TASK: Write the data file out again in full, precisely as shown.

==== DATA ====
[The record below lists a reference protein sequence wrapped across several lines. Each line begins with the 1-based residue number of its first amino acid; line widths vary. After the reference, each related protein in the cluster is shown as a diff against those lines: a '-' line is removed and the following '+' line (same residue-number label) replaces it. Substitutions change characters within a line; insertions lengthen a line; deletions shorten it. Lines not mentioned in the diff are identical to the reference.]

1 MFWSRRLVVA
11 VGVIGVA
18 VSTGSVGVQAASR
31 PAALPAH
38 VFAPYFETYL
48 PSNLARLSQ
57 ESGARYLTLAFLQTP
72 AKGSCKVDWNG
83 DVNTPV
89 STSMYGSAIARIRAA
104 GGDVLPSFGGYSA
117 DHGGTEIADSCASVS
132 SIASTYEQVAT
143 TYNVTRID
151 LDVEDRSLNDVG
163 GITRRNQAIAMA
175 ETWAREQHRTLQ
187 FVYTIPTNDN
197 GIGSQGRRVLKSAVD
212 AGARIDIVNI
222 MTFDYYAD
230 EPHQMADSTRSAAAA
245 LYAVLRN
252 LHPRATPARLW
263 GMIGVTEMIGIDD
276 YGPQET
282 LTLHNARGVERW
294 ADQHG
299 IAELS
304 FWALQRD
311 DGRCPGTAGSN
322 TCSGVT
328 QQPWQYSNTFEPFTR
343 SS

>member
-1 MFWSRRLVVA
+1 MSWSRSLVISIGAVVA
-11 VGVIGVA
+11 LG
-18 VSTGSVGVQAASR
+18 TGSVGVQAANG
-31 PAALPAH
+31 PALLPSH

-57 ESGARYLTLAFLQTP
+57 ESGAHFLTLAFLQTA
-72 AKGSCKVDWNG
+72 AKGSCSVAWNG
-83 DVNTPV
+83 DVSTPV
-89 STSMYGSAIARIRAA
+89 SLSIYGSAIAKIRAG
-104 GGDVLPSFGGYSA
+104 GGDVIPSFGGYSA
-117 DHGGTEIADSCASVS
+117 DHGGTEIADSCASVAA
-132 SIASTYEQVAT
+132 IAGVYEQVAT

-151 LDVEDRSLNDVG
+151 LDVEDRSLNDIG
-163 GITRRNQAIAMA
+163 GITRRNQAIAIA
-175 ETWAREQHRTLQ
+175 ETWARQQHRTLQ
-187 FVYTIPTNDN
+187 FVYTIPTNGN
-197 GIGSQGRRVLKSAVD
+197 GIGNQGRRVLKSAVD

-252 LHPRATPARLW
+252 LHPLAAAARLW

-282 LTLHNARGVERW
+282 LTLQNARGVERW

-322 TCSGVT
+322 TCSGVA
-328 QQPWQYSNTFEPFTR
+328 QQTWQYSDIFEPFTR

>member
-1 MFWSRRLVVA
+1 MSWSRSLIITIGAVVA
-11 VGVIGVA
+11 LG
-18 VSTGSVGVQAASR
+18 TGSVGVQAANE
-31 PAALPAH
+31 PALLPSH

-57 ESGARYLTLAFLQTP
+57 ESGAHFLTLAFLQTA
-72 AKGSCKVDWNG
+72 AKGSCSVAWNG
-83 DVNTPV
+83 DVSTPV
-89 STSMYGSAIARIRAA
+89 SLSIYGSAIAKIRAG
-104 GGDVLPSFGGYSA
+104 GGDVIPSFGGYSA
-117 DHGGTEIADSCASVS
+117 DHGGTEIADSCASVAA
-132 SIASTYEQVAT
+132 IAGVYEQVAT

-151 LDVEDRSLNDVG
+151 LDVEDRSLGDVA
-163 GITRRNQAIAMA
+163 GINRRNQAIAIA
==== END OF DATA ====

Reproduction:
[The record below lists a reference protein sequence wrapped across several lines. Each line begins with the 1-based residue number of its first amino acid; line widths vary. After the reference, each related protein in the cluster is shown as a diff against those lines: a '-' line is removed and the following '+' line (same residue-number label) replaces it. Substitutions change characters within a line; insertions lengthen a line; deletions shorten it. Lines not mentioned in the diff are identical to the reference.]

1 MFWSRRLVVA
11 VGVIGVA
18 VSTGSVGVQAASR
31 PAALPAH
38 VFAPYFETYL
48 PSNLARLSQ
57 ESGARYLTLAFLQTP
72 AKGSCKVDWNG
83 DVNTPV
89 STSMYGSAIARIRAA
104 GGDVLPSFGGYSA
117 DHGGTEIADSCASVS
132 SIASTYEQVAT
143 TYNVTRID
151 LDVEDRSLNDVG
163 GITRRNQAIAMA
175 ETWAREQHRTLQ
187 FVYTIPTNDN
197 GIGSQGRRVLKSAVD
212 AGARIDIVNI
222 MTFDYYAD
230 EPHQMADSTRSAAAA
245 LYAVLRN
252 LHPRATPARLW
263 GMIGVTEMIGIDD
276 YGPQET
282 LTLHNARGVERW
294 ADQHG
299 IAELS
304 FWALQRD
311 DGRCPGTAGSN
322 TCSGVT
328 QQPWQYSNTFEPFTR
343 SS

>member
-1 MFWSRRLVVA
+1 MSWSRSLVISIGAVVA
-11 VGVIGVA
+11 LG
-18 VSTGSVGVQAASR
+18 TGSVGVQAANG
-31 PAALPAH
+31 PALLPSH

-57 ESGARYLTLAFLQTP
+57 ESGAHFLTLAFLQTA
-72 AKGSCKVDWNG
+72 AKGSCSVAWNG
-83 DVNTPV
+83 DVSTPV
-89 STSMYGSAIARIRAA
+89 SLSIYGSAIAKIRAG
-104 GGDVLPSFGGYSA
+104 GGDVIPSFGGYSA
-117 DHGGTEIADSCASVS
+117 DHGGTEIADSCASVAA
-132 SIASTYEQVAT
+132 IAGVYEQVAT

-151 LDVEDRSLNDVG
+151 LDVEDRSLNDIG
-163 GITRRNQAIAMA
+163 GITRRNQAIAIA
-175 ETWAREQHRTLQ
+175 ETWARQQHRTLQ
-187 FVYTIPTNDN
+187 FVYTIPTNGN
-197 GIGSQGRRVLKSAVD
+197 GIGNQGRRVLKSAVD

-252 LHPRATPARLW
+252 LHPLAAAARLW

-282 LTLHNARGVERW
+282 LTLQNARGVERW

-322 TCSGVT
+322 TCSGVA
-328 QQPWQYSNTFEPFTR
+328 QQTWQYSDIFEPFTR

>member
-1 MFWSRRLVVA
+1 MSWSRSLIITIGAVVA
-11 VGVIGVA
+11 LG
-18 VSTGSVGVQAASR
+18 TGSVGVQAANE
-31 PAALPAH
+31 PALLPSH

-57 ESGARYLTLAFLQTP
+57 ESGAHFLTLAFLQTA
-72 AKGSCKVDWNG
+72 AKGSCSVAWNG
-83 DVNTPV
+83 DVSTPV
-89 STSMYGSAIARIRAA
+89 SLSIYGSAIAKIRAG
-104 GGDVLPSFGGYSA
+104 GGDVIPSFGGYSA
-117 DHGGTEIADSCASVS
+117 DHGGTEIADSCASVAA
-132 SIASTYEQVAT
+132 IAGVYEQVAT

-151 LDVEDRSLNDVG
+151 LDVEDRSLGDVA
-163 GITRRNQAIAMA
+163 GINRRNQAIAIA